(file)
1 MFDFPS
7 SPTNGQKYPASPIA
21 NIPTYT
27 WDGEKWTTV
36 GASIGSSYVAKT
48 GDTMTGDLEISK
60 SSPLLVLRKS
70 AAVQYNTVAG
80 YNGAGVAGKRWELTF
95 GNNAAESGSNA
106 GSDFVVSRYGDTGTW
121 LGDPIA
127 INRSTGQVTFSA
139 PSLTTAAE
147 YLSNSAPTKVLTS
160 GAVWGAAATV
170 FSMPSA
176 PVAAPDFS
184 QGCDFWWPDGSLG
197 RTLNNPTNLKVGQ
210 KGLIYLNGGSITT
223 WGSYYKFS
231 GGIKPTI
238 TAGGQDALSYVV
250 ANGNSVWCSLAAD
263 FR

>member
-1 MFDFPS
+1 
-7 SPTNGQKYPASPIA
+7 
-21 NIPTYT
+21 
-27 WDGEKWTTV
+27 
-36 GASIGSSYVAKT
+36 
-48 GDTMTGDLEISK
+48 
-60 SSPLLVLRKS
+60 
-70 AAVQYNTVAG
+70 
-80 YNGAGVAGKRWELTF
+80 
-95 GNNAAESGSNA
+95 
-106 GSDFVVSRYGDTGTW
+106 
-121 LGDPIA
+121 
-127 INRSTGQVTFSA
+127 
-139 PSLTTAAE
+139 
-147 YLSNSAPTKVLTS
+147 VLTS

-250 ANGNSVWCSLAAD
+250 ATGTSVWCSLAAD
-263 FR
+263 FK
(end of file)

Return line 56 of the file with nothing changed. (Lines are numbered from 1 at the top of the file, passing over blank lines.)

-147 YLSNSAPTKVLTS